16 November 2023

More than 5000 Canberra public homes to receive energy efficiency upgrades

| Lizzie Waymouth
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Public Housing Reid, Ainslie Ave.

Public homes in the ACT are among the most energy inefficient in Australia. Photo: Michelle Kroll.

More Canberrans will benefit from energy-efficient homes thanks to a multi-million federal and territory partnership to upgrade almost half of the ACT’s public housing.

The Albanese and ACT governments have announced that more than 5000 public homes across the capital will receive energy upgrades such as insulation and electric stoves, designed to improve efficiency and reduce costs.

According to the latest Productivity Commission data, there were 10,744 public homes in the ACT as of June 2022.

Canberra’s social housing properties are among the most energy inefficient in the country because most of the ACT’s social housing was built more than 20 years ago, before minimum build standards were put in place.

At the same time, social housing residents are among those who can least afford to take on rising energy costs.

The $35.2 million partnership forms part of the $1.7 billion Energy Savings Package, $300 million of which aims to help fund upgrades for 60,000 social housing properties across Australia.

The upgrades for electrification and energy efficiency will enable households to save on bills by significantly reducing their energy consumption each year.

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Minister for Water, Energy and Emissions Reduction Shane Rattenbury said the program would continue to upgrade homes in line with the new minimum energy efficiency standards for rental properties and support the ACT’s commitment to phase out fossil fuel gas by 2045.

“The program will instal insulation and swap out old gas appliances for energy-efficient electric alternatives, meaning the property can disconnect from gas. This will help residents to save on their energy bills and an all-electric household can save up to $300 each year on gas connection fees,” he said.

Acting ACT Chief Minister Yvette Berry said by the end of 2026, all public housing homes would meet minimum energy efficiency standards and include additional electrification upgrades to improve tenants’ living standards.

“The ACT Government has committed to easing the cost of living pressures for all Canberrans as we transition to net zero emissions by 2045,” Minister Berry said.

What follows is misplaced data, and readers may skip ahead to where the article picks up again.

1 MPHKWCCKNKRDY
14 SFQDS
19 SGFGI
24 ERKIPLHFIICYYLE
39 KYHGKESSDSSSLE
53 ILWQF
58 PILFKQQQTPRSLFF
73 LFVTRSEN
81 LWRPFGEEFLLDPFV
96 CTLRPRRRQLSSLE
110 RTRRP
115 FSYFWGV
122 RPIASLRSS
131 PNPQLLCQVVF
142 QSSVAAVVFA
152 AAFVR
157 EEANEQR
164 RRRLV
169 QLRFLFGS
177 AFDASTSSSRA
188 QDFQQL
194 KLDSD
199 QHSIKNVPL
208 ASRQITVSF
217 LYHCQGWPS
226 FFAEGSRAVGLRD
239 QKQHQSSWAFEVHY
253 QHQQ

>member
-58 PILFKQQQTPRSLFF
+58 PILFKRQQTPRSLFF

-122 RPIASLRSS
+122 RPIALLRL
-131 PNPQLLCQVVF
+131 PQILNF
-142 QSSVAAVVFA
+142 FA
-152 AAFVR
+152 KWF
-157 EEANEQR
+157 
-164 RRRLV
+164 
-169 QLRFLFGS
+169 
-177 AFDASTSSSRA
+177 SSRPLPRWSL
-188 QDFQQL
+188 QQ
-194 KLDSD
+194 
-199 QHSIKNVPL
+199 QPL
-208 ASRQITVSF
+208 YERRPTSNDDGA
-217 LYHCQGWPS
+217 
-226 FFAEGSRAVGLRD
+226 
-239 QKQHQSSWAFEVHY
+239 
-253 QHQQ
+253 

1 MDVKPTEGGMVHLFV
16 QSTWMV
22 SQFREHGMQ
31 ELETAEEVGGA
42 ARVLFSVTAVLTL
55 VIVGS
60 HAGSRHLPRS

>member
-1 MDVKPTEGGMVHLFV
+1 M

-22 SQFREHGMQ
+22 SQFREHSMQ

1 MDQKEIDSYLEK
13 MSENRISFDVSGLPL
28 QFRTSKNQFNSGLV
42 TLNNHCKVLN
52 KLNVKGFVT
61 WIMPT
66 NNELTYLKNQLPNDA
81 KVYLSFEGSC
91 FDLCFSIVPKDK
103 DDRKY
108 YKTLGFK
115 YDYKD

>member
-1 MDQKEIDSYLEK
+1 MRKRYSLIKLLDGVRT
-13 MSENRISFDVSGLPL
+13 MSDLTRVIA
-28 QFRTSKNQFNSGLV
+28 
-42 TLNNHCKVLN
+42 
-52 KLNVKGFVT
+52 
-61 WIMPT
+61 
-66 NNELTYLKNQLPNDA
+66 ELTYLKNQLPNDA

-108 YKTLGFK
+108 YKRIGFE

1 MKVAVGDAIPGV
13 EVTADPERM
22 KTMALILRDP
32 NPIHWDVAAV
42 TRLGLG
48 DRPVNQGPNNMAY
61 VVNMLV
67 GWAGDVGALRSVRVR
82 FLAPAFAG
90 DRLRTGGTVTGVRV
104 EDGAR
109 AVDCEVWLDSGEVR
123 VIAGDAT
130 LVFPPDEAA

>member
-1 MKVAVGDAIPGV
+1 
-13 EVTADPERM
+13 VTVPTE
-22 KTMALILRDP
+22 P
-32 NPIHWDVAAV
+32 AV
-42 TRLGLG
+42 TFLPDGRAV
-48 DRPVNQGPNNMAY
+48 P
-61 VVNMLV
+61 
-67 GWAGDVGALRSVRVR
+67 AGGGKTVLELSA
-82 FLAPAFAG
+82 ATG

“We’re working with the Australian Government on this initiative that will help make homes more energy efficient while also easing the cost of living for those on lower incomes.

“We will need continued investment at all levels to move towards a future that is sustainable, efficient, and affordable for everyone.

“Public housing tenants deserve to live in homes that are comfortable and affordable to run all year round.”

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Minister for Climate Change and Energy Chris Bowen said the announcement came on top of the Albanese Government’s Energy Price Relief Plan, which was helping about 57,000 ACT residents save an average of $327 on their energy bills.

“We’re delighted to invest with the ACT in critical energy upgrades that will help deliver more affordable power bills to over 5000 social housing properties,” he said.

“Energy upgrades and electrification can help tenants save money on energy bills and keep homes warm in Canberra winters,” Assistant Minister for Climate Change and Energy Jenny McAllister said.

“Most Australian homes were built before energy efficiency standards. We want to see a renovation revolution to make sure Australians have cheaper and more comfortable homes, all while lowering emissions.”

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devils_advocate2:58 pm 20 Nov 23

What about the people on the waiting list who have no home at all?

Shouldn’t they get some kind of home before we start funding upgrades?

Only half the identified homes are to be rectified. Who determines which are the winners and are they based upon the electorates in the ACT that need an increase in the votes to bolster particular candidates in the next election.

What’s in it for homeowners other than higher taxes?

Daniel Berry10:11 am 20 Nov 23

That’s like saying why should my taxes go to schools if I don’t have any kids.

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